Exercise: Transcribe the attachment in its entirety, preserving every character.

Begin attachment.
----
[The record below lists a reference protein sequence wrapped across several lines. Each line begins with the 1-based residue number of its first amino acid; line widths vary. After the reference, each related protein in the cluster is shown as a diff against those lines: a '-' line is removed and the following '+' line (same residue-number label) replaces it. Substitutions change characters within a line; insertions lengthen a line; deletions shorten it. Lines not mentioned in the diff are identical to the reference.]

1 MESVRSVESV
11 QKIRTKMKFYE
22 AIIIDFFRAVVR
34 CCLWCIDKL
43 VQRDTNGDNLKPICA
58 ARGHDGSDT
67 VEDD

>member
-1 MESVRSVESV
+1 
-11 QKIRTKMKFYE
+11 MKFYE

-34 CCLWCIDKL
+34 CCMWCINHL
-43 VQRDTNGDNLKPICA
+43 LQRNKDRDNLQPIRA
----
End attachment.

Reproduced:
[The record below lists a reference protein sequence wrapped across several lines. Each line begins with the 1-based residue number of its first amino acid; line widths vary. After the reference, each related protein in the cluster is shown as a diff against those lines: a '-' line is removed and the following '+' line (same residue-number label) replaces it. Substitutions change characters within a line; insertions lengthen a line; deletions shorten it. Lines not mentioned in the diff are identical to the reference.]

1 MESVRSVESV
11 QKIRTKMKFYE
22 AIIIDFFRAVVR
34 CCLWCIDKL
43 VQRDTNGDNLKPICA
58 ARGHDGSDT
67 VEDD

>member
-1 MESVRSVESV
+1 
-11 QKIRTKMKFYE
+11 MKFYE

-34 CCLWCIDKL
+34 CCMWCINHL
-43 VQRDTNGDNLKPICA
+43 LQRNKDRDNLQPIRA